TWO pensioners and a 62-year-old have died from cold water shock in France as Europe continues to be gripped by a heatwave.
According to reports, the swimmers collapsed after they took to the sea to try and cool down in the +40C temperatures.
One victim, a 70-year-old man, is said to have suffered a heart attack as he entered calm water, according to French news outlet LCI.
A 62-year-old woman and another man aged 75 reportedly died in a similar way.
Cold water shock occurs when a person suddenly enters cold water – usually any water less than 15C.
If the person has a high body temperature it can instantly affect breathing and movement.
As the Sun reports, it can even result in an immediate and complete loss of consciousness and cardiac arrest.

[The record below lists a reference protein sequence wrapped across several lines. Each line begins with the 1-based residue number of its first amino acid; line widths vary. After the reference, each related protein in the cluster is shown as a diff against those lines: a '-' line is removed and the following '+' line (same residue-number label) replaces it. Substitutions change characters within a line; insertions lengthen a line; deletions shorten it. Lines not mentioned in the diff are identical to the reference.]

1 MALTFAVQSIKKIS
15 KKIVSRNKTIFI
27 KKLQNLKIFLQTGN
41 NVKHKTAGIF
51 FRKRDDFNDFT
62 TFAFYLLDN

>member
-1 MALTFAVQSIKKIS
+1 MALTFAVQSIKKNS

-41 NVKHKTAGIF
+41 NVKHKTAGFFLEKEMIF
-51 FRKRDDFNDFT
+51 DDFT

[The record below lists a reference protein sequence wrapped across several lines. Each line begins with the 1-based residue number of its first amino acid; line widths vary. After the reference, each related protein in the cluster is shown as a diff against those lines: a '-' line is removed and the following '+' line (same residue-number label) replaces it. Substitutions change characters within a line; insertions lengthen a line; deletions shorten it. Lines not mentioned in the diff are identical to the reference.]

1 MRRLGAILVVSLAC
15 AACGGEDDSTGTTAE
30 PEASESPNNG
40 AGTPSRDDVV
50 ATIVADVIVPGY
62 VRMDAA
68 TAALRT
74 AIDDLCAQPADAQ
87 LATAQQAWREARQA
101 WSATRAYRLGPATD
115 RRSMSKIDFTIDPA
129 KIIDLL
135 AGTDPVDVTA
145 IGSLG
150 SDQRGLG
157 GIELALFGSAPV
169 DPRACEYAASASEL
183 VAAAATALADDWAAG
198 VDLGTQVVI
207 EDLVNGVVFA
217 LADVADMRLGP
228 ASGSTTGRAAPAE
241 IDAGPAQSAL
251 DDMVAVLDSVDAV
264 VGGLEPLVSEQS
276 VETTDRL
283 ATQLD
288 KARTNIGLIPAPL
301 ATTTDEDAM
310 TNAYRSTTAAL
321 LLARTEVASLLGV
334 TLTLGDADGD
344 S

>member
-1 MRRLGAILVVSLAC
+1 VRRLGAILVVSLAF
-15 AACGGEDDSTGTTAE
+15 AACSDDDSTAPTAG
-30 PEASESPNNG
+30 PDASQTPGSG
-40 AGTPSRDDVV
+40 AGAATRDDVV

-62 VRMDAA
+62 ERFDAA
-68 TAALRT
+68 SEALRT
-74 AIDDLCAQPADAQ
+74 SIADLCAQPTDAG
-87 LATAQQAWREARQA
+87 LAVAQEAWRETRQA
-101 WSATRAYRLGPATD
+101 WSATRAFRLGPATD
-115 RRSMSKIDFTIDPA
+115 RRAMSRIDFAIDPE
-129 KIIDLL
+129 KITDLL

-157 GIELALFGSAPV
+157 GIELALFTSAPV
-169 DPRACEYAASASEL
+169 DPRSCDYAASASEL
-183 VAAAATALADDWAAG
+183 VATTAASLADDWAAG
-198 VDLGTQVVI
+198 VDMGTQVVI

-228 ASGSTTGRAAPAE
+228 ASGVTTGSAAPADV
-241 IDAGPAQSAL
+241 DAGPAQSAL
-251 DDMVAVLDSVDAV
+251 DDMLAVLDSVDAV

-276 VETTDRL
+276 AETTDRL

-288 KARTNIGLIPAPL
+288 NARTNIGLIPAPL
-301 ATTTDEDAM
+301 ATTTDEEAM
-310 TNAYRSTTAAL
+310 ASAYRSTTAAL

Breathing can increase by ten times its usual rate – making it easier to breath in water and drown.
WHAT TO DO
The initial affects of suddenly entering colder water usually pass within 60 seconds- so if a person stays calm and controlled they will usually be fine.
Those who may find themselves suffering from the phenomenon are advised to try not to panic or try to swim right away.
It is better to try to float on your back and control your breathing.
The phenomenon does not discriminate against weak swimmers, as the effect of the sudden drop in body temperature can cause anyone’s muscles to seize up.
Authorities in France are warning people not to swim in water that is too cold – and to enter water gradually.
“This isn’t scaremongering; I’m asking everyone to take responsibility for themselves, their family and their neighbours and to avoid a backlog in emergency rooms due to people taking unnecessary risks,” warned French health minister Agnes Buzyn.